Fetal growth and childhood acute lymphoblastic leukemia: Findings from the childhood leukemia international consortium

Elizabeth Milne, Kathryn R. Greenop, Catherine Metayer, Joachim Schüz, Eleni Petridou, Maria S. Pombo-De-Oliveira, Claire Infante-Rivard, Eve Roman, John D. Dockerty, Logan G. Spector, Sérgio Koifman, Laurent Orsi, Jérémie Rudant, Nick Dessypris, Jill Simpson, Tracy Lightfoot, Peter Kaatsch, Margarita Baka, Alessandra Faro, Bruce K. ArmstrongJacqueline Clavel, Patricia A. Buffler

Research output: Contribution to journalArticlepeer-review

62 Scopus citations


Positive associations have been reported between the measures of accelerated fetal growth and risk of childhood acute lymphoblastic leukemia (ALL). We investigated this association by pooling individual-level data from 12 case-control studies participating in the Childhood Leukemia International Consortium. Two measures of fetal growth - weight-for-gestational-age and proportion of optimal birth weight (POBW) - were analysed. Study-specific odds ratios (ORs) and 95% confidence intervals (CIs) were estimated using multivariable logistic regression, and combined in fixed effects meta-analyses. Pooled analyses of all data were also undertaken using multivariable logistic regression. Subgroup analyses were undertaken when possible. Data on weight for gestational age were available for 7,348 cases and 12,489 controls from all 12 studies and POBW data were available for 1,680 cases and 3,139 controls from three studies. The summary ORs from the meta-analyses were 1.24 (95% CI: 1.13, 1.36) for children who were large for gestational age relative to appropriate for gestational age, and 1.16 (95% CI: 1.09, 1.24) for a one-standard deviation increase in POBW. The pooled analyses produced similar results. The summary and pooled ORs for small-for-gestational-age children were 0.83 (95% CI: 0.75, 0.92) and 0.86 (95% CI: 0.77, 0.95), respectively. Results were consistent across subgroups defined by sex, ethnicity and immunophenotype, and when the analysis was restricted to children who did not have high birth weight. The evidence that accelerated fetal growth is associated with a modest increased risk of childhood ALL is strong and consistent with known biological mechanisms involving insulin-like growth factors.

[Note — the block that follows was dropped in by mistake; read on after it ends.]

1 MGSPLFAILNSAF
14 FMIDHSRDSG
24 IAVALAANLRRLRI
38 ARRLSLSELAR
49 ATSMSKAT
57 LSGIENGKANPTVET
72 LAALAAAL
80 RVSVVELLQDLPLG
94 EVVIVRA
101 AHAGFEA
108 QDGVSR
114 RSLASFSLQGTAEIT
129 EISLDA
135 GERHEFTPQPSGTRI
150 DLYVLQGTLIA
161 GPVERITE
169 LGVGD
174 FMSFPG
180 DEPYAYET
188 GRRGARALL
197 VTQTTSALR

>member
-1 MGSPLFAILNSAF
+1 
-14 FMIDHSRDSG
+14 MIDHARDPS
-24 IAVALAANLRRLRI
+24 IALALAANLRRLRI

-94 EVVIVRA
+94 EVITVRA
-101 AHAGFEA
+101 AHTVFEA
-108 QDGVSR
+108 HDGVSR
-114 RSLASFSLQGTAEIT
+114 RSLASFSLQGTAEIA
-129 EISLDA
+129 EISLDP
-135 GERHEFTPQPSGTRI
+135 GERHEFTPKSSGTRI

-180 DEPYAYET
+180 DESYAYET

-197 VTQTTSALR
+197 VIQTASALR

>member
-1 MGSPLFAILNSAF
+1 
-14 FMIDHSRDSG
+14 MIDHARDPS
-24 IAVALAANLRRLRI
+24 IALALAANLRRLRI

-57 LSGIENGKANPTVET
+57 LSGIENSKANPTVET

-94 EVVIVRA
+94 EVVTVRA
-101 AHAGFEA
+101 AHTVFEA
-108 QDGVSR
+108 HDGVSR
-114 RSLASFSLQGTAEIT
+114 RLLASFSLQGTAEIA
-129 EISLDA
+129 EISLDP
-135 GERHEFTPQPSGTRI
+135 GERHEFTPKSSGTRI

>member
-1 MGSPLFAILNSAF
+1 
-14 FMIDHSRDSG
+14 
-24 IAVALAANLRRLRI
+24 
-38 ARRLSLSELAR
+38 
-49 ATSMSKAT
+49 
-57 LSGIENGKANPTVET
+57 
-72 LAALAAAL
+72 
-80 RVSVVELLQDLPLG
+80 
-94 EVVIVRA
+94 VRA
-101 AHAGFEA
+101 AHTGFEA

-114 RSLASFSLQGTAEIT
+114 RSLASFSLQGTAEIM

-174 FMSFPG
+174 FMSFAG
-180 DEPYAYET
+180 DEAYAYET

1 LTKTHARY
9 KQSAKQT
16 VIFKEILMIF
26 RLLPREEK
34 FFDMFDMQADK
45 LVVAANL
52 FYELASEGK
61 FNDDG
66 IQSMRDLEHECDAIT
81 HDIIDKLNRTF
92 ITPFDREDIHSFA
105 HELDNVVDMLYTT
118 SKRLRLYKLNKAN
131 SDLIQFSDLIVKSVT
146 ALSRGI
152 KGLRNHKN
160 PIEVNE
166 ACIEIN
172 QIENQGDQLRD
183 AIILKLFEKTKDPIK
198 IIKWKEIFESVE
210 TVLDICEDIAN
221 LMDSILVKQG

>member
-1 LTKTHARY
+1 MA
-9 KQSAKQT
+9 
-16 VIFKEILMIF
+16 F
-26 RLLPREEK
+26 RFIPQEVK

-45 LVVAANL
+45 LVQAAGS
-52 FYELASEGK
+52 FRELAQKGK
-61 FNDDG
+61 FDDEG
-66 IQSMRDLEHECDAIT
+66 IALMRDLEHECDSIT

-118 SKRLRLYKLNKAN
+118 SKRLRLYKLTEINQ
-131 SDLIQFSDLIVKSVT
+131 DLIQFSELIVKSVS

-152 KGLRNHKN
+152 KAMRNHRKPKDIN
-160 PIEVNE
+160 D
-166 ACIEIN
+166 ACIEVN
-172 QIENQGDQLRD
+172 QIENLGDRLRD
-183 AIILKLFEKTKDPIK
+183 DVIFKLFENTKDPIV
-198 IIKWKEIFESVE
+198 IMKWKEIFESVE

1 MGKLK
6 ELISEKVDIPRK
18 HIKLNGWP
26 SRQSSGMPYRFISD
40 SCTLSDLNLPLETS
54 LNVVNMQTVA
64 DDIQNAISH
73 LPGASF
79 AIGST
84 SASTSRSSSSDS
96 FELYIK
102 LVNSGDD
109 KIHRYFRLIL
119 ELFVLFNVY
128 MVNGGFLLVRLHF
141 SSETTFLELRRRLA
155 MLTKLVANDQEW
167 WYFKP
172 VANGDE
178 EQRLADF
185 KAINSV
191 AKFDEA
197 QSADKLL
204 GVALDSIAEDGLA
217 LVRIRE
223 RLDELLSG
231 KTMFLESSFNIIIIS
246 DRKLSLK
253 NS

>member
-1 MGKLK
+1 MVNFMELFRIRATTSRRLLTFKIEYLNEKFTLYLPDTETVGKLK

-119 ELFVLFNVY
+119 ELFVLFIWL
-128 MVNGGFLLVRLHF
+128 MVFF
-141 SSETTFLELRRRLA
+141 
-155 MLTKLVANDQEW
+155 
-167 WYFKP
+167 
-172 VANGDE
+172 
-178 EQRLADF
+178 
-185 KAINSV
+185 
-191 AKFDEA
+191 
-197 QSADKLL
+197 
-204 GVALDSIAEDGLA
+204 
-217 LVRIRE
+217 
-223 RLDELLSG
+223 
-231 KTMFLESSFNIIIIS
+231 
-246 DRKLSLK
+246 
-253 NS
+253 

Original languageEnglish (US)
Pages (from-to)2968-2979
Number of pages12
JournalInternational Journal of Cancer
Issue number12
StatePublished - Dec 15 2013


  • birth weight
  • childhood
  • fetal growth
  • leukemia
  • meta-analysis
  • pooled analysis


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